noun, plural hu·man·i·ties.
- the study of classical languages and classical literature.
- the Latin and Greek classics as a field of study.
- literature, philosophy, art, etc., as distinguished from the natural sciences.
- the study of literature, philosophy, art, etc.
- humanistic psychology,
Origin of humanity
Examples from the Web for humanities
The doctors promise that the initiative will “disarm the boundaries between psychiatry, humanities, and hip-hop culture.”Hip-Hop Psychology: Using Music to Fight Mental Illness|Charlotte Lytton|November 17, 2014|DAILY BEAST
Only eight percent of American college students now major in the humanities.
No one studies the humanities or fine arts for their practical value.
Higher education suffers from a breakdown of the humanities.
That kind of thinking is extremely dangerous because it puts the humanities under siege.Legendary Documentarian Frederick Wiseman Shows Us How Berkeley Works|Nico Hines|November 10, 2013|DAILY BEAST
He was affected below all the surface that worldly thoughts and habits had laid, stratum by stratum, over the humanities within.Night and Morning, Complete|Edward Bulwer-Lytton
I remember my humanities well enough to teach her all the Latin, Greek, and mathematics she needs.The Master of Warlock|George Cary Eggleston
On anything that could be related to the humanities he's very slow, but in the physical sciences he's out of this world.The Short Life|Francis Donovan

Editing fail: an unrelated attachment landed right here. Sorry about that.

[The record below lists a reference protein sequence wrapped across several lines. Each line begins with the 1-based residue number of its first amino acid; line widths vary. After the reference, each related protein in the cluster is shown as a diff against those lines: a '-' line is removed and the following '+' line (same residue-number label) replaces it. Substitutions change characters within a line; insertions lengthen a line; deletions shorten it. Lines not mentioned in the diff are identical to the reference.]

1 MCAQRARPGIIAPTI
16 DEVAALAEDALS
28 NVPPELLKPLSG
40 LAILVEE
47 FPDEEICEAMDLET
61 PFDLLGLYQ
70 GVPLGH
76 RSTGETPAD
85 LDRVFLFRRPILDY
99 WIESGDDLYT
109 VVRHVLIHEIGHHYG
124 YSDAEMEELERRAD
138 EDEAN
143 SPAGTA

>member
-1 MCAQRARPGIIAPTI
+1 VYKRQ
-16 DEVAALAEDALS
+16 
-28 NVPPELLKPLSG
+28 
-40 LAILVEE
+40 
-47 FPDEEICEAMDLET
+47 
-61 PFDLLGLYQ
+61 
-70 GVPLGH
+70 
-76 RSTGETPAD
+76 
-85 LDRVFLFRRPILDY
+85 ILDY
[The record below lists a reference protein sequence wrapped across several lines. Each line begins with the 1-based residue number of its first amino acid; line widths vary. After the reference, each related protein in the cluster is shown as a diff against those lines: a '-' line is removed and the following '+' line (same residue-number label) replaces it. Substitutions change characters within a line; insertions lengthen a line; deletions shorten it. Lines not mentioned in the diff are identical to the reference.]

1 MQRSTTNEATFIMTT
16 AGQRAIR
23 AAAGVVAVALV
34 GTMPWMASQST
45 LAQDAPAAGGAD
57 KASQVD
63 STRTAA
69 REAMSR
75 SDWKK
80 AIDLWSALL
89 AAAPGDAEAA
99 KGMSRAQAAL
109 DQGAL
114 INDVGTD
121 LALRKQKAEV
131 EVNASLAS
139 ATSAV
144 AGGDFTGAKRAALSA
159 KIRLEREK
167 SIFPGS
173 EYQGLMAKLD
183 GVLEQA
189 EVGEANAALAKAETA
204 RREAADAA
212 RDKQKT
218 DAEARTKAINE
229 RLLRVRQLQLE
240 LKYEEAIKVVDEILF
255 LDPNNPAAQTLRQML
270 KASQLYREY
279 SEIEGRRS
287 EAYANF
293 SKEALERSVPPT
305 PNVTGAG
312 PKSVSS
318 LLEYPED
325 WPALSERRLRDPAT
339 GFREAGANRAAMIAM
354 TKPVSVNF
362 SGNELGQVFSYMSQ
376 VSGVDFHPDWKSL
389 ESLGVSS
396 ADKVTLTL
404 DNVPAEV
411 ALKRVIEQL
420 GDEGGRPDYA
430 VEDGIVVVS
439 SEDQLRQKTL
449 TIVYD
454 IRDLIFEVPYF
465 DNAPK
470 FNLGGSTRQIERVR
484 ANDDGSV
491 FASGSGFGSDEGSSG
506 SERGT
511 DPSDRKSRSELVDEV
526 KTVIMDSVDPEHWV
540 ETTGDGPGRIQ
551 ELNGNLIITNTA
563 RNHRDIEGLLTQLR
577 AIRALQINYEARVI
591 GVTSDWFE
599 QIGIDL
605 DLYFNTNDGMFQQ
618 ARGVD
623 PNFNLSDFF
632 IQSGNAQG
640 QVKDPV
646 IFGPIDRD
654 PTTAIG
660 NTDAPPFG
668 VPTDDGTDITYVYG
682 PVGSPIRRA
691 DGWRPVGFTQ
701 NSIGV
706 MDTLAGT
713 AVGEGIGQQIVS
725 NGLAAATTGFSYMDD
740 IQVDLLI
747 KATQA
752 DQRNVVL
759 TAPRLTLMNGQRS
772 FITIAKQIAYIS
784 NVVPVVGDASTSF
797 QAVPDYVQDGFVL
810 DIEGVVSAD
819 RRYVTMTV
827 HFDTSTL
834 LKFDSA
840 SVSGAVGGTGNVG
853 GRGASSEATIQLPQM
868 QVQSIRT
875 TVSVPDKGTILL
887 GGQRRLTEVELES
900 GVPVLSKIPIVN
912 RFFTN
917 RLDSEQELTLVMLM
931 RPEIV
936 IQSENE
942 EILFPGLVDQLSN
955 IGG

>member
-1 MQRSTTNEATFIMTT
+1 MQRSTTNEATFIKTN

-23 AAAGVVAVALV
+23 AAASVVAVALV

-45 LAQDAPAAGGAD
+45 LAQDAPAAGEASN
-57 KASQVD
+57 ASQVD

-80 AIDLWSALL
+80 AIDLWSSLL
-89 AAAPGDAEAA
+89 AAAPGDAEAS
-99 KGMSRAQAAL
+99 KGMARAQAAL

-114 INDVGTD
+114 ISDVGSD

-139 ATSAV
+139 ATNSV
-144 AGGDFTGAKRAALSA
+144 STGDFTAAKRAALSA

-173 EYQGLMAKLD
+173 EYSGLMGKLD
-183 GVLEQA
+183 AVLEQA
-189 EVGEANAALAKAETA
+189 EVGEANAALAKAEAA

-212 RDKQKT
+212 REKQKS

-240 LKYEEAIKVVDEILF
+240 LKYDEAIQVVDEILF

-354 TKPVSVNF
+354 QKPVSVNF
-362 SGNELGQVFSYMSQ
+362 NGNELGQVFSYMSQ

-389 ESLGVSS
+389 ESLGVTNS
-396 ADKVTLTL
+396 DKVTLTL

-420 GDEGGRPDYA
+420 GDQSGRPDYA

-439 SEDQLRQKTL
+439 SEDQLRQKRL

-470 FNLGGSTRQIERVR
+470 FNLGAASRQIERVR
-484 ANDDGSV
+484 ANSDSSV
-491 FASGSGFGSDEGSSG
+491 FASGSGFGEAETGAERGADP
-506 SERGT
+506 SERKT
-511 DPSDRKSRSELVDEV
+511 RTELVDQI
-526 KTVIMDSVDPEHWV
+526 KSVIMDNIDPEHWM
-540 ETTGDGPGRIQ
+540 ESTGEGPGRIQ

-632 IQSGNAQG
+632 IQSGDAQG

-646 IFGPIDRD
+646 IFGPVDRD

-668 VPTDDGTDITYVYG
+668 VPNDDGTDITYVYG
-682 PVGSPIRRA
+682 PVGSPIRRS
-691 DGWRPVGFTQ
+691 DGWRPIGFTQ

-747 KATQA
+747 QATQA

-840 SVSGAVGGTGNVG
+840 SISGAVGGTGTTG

They plied a simple, primitive agriculture, practised a primitive healing art, and otherwise evolved The Humanities.Feminism and Sex-Extinction|Arabella Kenealy
It no longer forms part of the humanities, it no longer gives man the honor of a separate rank.Amiel's Journal|Henri-Frdric Amiel
noun plural -ties
1702; plural of humanity, which was used in English from late 15c. in a sense "class of studies concerned with human culture" (opposed variously at different times to divinity or sciences). Latin literae humaniores, they were those branches of literature (ancient classics, rhetoric, poetry) which tended to humanize or refine.
late 14c., "kindness, graciousness," from Old French humanité, umanité "human nature; humankind, life on earth; pity," from Latin humanitatem (nominative humanitas) "human nature; philanthropy, kindness; good breeding, refinement; the human race, mankind," from humanus (see human). Sense of "human nature, human form" is c.1400; that of "human race" first recorded mid-15c.